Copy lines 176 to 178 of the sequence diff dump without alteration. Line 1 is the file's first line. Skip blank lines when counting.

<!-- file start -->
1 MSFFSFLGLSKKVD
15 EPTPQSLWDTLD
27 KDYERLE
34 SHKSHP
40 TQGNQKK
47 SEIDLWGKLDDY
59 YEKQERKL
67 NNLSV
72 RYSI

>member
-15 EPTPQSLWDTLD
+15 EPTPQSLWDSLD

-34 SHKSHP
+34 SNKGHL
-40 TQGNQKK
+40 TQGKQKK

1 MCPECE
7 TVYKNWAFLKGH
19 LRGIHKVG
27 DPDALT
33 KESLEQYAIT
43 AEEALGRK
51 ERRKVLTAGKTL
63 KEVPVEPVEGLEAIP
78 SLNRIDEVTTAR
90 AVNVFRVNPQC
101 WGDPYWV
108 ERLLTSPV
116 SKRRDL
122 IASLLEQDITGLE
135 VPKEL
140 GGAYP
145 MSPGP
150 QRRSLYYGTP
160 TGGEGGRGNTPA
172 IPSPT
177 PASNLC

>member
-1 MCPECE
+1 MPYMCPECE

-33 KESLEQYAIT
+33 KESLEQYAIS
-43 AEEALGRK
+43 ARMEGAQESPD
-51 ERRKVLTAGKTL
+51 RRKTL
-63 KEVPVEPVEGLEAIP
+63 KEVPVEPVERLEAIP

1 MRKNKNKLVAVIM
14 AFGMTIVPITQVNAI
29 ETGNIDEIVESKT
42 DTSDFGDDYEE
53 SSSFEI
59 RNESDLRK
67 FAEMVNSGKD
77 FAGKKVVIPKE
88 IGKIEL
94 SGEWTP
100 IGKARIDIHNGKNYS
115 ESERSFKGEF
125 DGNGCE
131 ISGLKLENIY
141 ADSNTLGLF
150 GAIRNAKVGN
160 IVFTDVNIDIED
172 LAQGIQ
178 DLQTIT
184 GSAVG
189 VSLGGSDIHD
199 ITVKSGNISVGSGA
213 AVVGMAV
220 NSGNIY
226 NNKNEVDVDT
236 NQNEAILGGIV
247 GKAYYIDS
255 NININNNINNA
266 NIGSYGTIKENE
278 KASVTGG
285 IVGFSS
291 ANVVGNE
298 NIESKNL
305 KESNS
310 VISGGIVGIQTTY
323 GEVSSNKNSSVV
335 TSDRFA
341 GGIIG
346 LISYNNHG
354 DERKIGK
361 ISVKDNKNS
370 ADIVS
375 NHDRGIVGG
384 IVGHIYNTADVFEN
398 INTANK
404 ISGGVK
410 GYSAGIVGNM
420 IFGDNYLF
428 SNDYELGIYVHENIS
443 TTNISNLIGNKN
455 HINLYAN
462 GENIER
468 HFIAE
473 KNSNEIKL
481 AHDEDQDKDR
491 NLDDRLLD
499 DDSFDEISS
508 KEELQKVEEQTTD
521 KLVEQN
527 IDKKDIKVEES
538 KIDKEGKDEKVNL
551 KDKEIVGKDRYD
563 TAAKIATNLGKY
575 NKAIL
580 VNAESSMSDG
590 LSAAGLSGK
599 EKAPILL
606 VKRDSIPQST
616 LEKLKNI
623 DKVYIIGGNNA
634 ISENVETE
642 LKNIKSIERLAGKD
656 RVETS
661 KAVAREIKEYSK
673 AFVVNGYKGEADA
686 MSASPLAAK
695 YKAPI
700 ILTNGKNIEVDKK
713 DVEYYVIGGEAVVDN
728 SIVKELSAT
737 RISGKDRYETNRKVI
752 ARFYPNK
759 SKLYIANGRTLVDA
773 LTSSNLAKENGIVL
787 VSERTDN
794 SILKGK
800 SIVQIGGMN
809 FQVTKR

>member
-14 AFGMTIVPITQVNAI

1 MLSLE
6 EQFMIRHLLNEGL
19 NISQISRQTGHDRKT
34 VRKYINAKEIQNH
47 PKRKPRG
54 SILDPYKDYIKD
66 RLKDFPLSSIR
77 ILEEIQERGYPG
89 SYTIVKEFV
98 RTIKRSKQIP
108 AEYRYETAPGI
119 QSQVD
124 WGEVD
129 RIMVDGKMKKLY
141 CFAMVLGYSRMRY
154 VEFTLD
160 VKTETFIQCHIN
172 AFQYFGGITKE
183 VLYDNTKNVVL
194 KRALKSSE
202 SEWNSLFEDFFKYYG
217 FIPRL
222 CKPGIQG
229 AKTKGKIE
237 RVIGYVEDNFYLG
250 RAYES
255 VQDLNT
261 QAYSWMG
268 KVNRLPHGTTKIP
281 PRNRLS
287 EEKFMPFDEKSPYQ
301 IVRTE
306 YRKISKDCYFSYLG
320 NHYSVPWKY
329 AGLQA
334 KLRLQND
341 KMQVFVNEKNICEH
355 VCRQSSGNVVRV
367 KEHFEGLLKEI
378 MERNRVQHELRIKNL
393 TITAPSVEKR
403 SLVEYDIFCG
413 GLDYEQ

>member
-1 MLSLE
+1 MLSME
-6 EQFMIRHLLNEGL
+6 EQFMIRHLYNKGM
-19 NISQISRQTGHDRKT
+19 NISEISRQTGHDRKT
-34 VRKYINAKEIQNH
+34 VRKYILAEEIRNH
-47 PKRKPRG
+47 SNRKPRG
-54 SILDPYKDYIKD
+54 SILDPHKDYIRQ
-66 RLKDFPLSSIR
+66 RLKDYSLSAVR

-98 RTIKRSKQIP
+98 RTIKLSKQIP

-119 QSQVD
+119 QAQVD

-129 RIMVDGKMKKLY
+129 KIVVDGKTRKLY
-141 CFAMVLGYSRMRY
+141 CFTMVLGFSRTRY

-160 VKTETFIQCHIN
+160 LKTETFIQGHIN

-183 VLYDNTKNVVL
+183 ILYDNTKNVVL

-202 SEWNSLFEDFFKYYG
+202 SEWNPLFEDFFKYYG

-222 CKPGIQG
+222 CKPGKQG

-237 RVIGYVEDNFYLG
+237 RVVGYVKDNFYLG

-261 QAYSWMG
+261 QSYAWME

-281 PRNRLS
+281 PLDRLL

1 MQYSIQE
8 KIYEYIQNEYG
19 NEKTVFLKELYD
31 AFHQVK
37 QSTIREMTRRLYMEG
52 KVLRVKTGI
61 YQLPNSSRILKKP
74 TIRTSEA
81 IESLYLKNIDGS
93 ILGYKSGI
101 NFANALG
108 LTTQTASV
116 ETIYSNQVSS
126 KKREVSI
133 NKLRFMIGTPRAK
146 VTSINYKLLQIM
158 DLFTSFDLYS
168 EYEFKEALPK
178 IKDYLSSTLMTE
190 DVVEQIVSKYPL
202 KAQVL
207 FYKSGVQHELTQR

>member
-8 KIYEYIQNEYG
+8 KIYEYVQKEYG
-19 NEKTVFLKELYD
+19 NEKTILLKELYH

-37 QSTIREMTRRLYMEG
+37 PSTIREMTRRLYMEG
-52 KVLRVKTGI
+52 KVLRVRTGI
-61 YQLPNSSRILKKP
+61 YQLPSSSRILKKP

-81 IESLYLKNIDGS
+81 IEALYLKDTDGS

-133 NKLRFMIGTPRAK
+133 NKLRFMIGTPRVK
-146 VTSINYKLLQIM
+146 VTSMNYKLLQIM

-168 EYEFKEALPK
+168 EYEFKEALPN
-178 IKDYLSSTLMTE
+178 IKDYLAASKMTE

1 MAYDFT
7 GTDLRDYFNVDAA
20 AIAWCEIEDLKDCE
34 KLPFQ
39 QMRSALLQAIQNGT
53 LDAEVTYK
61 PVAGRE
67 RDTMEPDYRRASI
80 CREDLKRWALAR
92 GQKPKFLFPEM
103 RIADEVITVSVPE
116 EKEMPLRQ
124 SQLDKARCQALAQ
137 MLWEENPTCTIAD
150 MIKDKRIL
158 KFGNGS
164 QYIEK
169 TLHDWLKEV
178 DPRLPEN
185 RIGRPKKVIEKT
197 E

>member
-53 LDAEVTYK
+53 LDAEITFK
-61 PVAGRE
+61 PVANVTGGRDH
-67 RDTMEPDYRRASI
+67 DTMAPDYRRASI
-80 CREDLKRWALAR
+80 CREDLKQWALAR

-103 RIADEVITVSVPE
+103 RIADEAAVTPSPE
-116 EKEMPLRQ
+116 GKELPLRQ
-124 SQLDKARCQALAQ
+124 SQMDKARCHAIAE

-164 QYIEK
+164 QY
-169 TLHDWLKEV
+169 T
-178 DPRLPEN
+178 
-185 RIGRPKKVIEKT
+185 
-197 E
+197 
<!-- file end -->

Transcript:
355 VCRQSSGNVVRV
367 KEHFEGLLKEI
378 MERNRVQHELRIKNL